Yeah i knew about the background of it slightly, thats why i thought if it DID go mainstream it would kind of be contradicting to its origin. This is one reason why I don't see how Industrial and EBM could flow into the mainstream unless someone completely flipped the meaning behind it or something like that...
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Old 13-12-2014, 10:09 PM   #7
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Re: The Industrial/EBM Scene Introduced to a Wider Audience

It all depends on your definition of mainstream. Mainstream is just which marketing companies waste the most money pushing their shit in your face.

All I ever saw when I went out to gigs when I was younger was Combichrist, Cesium 137, Decoded Feedback, Grendel, Psyche, that sort of thing. It was kind of a golden era, but now a lot of those clubs are just gone. There are still some great groups touring now, Haujobb, Puppy and VNV are at it right this moment, Assemblage, Birthday Massacre. They're just not shoving it in people's faces until it's too late and all they can think is "what/who the fuck?"

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Old 13-12-2014, 10:53 PM   #8
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Re: The Industrial/EBM Scene Introduced to a Wider Audience

Trent tried his best. This discussion feels 20 years too late? There's no money anymore, what is success? Etc. But then you have bands like 3Teeth which seem to be gaining in popularity, and their marketing (which I am quite impressed by, and I don't like 'marketing') makes me feel that some kind of resurgence is possible.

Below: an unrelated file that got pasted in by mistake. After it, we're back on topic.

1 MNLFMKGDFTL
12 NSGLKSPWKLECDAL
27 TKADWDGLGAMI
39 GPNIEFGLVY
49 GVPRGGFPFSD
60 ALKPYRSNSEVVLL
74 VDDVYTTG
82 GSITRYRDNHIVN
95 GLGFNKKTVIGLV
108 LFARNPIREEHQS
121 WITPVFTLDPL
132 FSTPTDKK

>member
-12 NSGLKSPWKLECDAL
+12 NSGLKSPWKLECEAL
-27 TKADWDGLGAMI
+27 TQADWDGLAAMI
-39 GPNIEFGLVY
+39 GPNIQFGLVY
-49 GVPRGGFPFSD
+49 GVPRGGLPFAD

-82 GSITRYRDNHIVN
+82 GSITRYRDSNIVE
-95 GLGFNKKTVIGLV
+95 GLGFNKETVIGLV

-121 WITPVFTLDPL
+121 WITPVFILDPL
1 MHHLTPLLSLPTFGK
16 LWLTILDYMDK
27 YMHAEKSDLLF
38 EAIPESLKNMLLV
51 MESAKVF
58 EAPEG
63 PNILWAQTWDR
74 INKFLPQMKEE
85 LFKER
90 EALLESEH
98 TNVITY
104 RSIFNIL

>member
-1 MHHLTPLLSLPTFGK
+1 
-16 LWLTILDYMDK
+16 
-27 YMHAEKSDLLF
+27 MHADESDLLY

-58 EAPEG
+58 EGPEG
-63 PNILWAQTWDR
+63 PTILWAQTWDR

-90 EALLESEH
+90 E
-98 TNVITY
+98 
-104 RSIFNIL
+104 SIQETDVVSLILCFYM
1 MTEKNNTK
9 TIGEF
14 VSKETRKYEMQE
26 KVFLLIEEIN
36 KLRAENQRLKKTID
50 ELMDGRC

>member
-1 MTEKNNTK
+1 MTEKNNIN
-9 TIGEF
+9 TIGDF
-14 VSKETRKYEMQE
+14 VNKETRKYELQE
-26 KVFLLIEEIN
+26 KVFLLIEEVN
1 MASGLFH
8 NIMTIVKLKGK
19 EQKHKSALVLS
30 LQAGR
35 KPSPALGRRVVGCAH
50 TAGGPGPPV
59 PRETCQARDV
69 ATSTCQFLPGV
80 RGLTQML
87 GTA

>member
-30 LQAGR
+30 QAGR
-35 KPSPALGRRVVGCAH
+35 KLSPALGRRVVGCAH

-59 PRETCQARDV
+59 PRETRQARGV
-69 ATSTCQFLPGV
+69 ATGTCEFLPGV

Keluar is a band that I feel could/should have more popularity.
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Old 13-12-2014, 11:13 PM   #9
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Re: The Industrial/EBM Scene Introduced to a Wider Audience

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Trent tried his best. This discussion feels 20 years too late? There's no money anymore, what is success? Etc. But then you have bands like 3Teeth which seem to be gaining in popularity, and their marketing (which I am quite impressed by, and I don't like 'marketing') makes me feel that some kind of resurgence is possible.

Keluar is a band that I feel could/should have more popularity.
Yeah its kinda late lol but then again I'm 15 so it was kinda hard to discuss then yeah i feel like that certain artists benefit mainly from drawing little influences from industrial, instead of actually making the genre.

I personally think that if someone used the modern marketing and way of being an artist and redefined the whole industrial sound, it could see some resurgence. but then by gaining popularity you could be contradicting what industrial music was made for as stated above, to go against mainstream
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Old 13-12-2014, 11:22 PM   #10
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Re: The Industrial/EBM Scene Introduced to a Wider Audience

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It all depends on your definition of mainstream. Mainstream is just which marketing companies waste the most money pushing their shit in your face.